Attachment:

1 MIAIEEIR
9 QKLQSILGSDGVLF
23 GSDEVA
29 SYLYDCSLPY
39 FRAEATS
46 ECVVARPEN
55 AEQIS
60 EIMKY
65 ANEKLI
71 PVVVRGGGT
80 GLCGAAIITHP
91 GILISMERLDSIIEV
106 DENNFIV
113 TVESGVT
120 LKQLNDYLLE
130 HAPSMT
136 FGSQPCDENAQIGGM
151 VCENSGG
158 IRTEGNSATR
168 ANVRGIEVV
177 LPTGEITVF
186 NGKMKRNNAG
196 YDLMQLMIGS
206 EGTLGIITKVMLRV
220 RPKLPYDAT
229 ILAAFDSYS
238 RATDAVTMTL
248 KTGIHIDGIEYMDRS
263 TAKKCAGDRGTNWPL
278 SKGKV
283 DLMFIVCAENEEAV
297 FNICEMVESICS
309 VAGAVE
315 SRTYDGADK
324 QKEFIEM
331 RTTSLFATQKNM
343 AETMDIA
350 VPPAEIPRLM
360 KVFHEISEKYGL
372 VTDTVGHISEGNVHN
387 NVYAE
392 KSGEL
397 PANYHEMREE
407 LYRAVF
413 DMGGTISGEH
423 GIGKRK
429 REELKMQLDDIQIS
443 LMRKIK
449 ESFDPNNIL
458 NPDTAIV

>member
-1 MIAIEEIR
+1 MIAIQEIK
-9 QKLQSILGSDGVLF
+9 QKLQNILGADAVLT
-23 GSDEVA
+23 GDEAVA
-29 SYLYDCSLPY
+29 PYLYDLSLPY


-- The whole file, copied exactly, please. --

1 MIAIEEIR
9 QKLQSILGSDGVLF
23 GSDEVA
29 SYLYDCSLPY
39 FRAEATS
46 ECVVARPEN
55 AEQIS
60 EIMKY
65 ANEKLI
71 PVVVRGGGT
80 GLCGAAIITHP
91 GILISMERLDSIIEV
106 DENNFIV
113 TVESGVT
120 LKQLNDYLLE
130 HAPSMT
136 FGSQPCDENAQIGGM
151 VCENSGG
158 IRTEGNSATR
168 ANVRGIEVV
177 LPTGEITVF
186 NGKMKRNNAG
196 YDLMQLMIGS
206 EGTLGIITKVMLRV
220 RPKLPYDAT
229 ILAAFDSYS
238 RATDAVTMTL
248 KTGIHIDGIEYMDRS
263 TAKKCAGDRGTNWPL
278 SKGKV
283 DLMFIVCAENEEAV
297 FNICEMVESICS
309 VAGAVE
315 SRTYDGADK
324 QKEFIEM
331 RTTSLFATQKNM
343 AETMDIA
350 VPPAEIPRLM
360 KVFHEISEKYGL
372 VTDTVGHISEGNVHN
387 NVYAE
392 KSGEL
397 PANYHEMREE
407 LYRAVF
413 DMGGTISGEH
423 GIGKRK
429 REELKMQLDDIQIS
443 LMRKIK
449 ESFDPNNIL
458 NPDTAIV

>member
-1 MIAIEEIR
+1 MIAIQEIK
-9 QKLQSILGSDGVLF
+9 QKLQNILGADAVLT
-23 GSDEVA
+23 GDEAVA
-29 SYLYDCSLPY
+29 PYLYDLSLPY